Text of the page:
Tuesday, 28 October 2008

The current games industry

*Rant about how I really want to spend a large part of my student loan on about six videogames all released within a month of each other but really, really shouldn't*.

Whilst the cost of making games has continued to rise dramatically (up to $40 million), I still find it hard to realise that purchasing a £40-£50 game is actually good value for money. A short exerpt of an article about the current state of economy claimed computer games to be recession-proof and I found myself agreeing.

What have I been doing for the past couple of weeks?
Sitting at home playing videogames and drinking beer (also recession proof)
Erm, I mean working on all of my course projects, obviously....
I found myself asking, why go to the cinema when I've got my immersive games? Why pay so much to get into a club that'll make me deaf, deform my feet from wearing heels and probably end up falling down some stairs when I'd rather do that at home when no ones watching...

It's all about money, it always has been.
It's old news that game companies have finally realised the potential to make more money by appealing to other areas of the market. The next generation of family gaming has welcomed Nintendos Wii console with open arms. Whilst the graphics certainly can't rival microsofts Xbox360 or Sonys Playstation3, Nintendo has realised this and skipped off in a whole different, more innovative direction of its own, making good use out of more interactive technologies of accelorators and motion sensors in the wii remote and touch screen in the Nintendo DS, with both still incorporating the familiar D-Pad.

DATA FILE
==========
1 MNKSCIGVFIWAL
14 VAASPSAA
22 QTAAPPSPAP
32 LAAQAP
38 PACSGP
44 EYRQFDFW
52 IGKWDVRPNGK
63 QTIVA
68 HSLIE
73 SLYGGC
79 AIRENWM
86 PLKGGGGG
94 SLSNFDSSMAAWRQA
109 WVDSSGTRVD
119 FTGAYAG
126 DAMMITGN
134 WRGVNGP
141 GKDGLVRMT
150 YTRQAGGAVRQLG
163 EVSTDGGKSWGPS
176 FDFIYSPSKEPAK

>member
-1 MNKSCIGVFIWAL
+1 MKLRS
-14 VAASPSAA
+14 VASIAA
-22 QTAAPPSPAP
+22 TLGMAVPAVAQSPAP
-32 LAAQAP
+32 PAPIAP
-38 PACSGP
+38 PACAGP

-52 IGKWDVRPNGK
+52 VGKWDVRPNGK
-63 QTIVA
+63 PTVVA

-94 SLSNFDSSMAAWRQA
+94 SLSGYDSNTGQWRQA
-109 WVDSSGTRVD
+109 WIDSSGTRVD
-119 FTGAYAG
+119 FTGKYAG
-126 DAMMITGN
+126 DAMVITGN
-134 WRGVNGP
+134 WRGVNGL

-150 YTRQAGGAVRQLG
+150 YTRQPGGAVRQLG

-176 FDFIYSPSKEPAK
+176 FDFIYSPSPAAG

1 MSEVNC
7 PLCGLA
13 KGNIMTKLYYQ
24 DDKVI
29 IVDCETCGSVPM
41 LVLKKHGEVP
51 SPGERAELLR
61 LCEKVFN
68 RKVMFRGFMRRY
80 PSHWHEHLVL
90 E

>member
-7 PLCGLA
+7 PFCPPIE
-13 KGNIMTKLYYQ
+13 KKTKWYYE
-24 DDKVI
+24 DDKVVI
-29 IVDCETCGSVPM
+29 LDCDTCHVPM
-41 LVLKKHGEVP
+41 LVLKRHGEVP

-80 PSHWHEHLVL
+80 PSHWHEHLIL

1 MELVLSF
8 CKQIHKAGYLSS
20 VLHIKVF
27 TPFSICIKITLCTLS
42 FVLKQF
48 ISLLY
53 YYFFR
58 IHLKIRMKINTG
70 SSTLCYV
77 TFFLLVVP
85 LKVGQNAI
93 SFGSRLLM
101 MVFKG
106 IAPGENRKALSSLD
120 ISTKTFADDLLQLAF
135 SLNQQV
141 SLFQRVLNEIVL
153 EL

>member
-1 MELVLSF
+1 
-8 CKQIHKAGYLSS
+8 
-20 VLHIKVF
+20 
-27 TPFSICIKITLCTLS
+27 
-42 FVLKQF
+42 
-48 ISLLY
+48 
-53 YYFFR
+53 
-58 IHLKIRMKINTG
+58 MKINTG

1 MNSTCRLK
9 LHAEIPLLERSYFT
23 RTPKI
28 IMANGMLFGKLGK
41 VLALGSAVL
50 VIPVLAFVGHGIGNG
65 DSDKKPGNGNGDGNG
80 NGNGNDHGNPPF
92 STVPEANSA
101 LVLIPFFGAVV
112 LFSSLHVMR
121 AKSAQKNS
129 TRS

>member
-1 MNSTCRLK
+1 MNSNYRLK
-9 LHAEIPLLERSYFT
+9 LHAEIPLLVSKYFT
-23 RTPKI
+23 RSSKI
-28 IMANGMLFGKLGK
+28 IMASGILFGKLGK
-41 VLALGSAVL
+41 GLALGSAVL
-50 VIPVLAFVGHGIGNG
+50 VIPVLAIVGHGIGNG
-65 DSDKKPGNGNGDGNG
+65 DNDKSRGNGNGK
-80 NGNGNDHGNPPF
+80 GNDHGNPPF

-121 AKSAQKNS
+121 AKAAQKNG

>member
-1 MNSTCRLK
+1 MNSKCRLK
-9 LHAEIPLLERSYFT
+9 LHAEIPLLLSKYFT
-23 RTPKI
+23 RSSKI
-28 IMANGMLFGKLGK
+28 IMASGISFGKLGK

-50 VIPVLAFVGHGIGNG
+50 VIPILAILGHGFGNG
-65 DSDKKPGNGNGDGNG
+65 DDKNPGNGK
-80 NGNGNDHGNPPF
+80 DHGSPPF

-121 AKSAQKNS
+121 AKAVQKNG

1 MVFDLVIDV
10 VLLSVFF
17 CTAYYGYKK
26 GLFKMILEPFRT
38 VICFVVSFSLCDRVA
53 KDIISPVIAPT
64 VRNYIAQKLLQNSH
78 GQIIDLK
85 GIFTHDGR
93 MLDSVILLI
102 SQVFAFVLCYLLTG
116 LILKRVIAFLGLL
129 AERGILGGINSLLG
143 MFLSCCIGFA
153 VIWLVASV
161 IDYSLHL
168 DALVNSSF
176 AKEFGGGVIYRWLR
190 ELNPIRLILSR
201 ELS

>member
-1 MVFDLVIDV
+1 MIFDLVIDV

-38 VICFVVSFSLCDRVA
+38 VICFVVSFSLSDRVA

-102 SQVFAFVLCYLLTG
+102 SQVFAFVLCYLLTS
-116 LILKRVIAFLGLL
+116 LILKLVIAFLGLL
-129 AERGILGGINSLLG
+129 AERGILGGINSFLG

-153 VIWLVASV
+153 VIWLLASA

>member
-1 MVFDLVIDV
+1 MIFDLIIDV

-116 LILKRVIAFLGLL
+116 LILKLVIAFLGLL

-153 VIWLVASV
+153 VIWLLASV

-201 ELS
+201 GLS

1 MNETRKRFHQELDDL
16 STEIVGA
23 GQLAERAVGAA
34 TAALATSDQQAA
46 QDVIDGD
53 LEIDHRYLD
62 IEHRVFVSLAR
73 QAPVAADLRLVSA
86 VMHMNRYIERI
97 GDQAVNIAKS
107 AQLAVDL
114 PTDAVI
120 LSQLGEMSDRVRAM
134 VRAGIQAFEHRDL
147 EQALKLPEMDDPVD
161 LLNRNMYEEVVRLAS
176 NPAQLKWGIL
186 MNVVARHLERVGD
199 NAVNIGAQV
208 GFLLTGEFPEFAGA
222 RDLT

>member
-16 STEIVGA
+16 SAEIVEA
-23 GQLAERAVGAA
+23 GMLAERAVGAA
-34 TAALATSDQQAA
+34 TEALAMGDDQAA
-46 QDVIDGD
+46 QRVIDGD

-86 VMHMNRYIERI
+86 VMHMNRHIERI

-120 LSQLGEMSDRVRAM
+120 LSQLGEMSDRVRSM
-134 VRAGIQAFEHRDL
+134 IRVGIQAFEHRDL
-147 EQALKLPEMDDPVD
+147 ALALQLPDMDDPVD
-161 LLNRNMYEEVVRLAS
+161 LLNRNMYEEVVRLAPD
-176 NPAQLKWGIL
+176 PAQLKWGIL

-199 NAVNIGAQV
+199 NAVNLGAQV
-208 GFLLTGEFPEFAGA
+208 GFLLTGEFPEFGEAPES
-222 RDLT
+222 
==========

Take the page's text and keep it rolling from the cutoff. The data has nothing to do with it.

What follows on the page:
I'm more of a casual gamer than anything but both of these left me wanting. Quite obviously the Wii is a slightly cheaper but more "fun" investment for parents to buy for their kids. Although I love my DS, I only have one game that I consistently play (Animal crossing). This is because when I go into a game store wondering whether to buy an Xbox game or a Wii/DS game, it's like choosing between going to Butlins or Center Parcs. I know where I'd rather go.

Back to the point though. Games cost increasing amounts of money and the only people losing out are the companies. Which is why we have seen an increase of film based games and sequels. It's a lot harder to start making a game from scratch; there's more of everything involved - more time, money, research etc needed. Using a film franchise or a popular game for a sequel ensures a consumer market already exists therefore is less of a risk to produce.

The more dedicated gamer, however, is always wanting more - new gameplay, even more realistic graphics, the best story ever known to man, the depth of the ocean, smellivision! No matter how brilliant and awesome we think a game is, there's always something newer and ever so slightly better around the corner as the companies continue to strive towards perfection in a critical, competitive & expensive industry.